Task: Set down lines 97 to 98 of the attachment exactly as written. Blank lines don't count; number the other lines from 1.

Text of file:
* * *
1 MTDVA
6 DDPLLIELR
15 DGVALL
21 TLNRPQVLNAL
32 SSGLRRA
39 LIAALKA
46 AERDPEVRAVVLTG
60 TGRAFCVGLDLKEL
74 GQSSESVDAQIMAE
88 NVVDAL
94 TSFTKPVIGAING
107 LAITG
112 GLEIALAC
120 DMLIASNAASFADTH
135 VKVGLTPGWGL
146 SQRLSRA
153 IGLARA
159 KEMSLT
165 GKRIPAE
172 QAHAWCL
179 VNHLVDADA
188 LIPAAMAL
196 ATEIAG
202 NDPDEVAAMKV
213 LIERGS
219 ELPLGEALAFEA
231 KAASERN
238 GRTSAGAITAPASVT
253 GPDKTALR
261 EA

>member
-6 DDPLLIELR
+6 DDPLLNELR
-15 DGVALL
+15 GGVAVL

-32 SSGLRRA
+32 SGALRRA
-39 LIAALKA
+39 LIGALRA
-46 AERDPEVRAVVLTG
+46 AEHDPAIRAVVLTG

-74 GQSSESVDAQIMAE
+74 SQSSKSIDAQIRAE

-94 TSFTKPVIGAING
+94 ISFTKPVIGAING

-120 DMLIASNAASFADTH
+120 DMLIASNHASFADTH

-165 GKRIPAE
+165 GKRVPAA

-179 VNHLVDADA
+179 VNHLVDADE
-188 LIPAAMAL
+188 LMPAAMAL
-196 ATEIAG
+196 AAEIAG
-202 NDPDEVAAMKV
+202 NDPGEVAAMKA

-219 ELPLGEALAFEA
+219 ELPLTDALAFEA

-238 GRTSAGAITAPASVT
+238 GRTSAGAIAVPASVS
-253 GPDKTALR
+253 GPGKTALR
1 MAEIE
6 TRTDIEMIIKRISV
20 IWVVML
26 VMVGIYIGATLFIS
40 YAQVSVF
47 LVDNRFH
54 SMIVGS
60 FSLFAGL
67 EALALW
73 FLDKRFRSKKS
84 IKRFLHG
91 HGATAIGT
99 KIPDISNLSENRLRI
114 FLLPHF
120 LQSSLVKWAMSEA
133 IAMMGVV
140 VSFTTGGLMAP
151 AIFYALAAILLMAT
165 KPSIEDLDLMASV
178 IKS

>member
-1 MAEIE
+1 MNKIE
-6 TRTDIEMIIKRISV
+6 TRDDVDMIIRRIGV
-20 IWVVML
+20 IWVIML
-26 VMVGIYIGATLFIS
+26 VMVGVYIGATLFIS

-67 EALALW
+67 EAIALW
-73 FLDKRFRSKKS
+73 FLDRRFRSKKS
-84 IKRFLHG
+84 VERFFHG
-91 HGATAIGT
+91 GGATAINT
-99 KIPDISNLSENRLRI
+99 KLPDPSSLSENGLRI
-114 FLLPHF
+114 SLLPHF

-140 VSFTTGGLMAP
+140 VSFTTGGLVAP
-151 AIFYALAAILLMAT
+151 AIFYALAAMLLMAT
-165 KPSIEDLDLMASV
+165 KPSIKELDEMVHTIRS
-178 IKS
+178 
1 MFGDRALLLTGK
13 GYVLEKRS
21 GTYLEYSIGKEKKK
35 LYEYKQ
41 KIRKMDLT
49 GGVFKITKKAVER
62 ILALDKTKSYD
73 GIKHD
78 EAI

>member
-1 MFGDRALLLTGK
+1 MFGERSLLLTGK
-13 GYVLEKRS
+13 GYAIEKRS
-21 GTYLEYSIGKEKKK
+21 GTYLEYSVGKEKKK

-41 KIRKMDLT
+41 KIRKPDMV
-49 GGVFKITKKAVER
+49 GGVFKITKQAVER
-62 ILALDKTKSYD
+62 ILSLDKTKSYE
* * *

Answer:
-84 IKRFLHG
+84 VERFFHG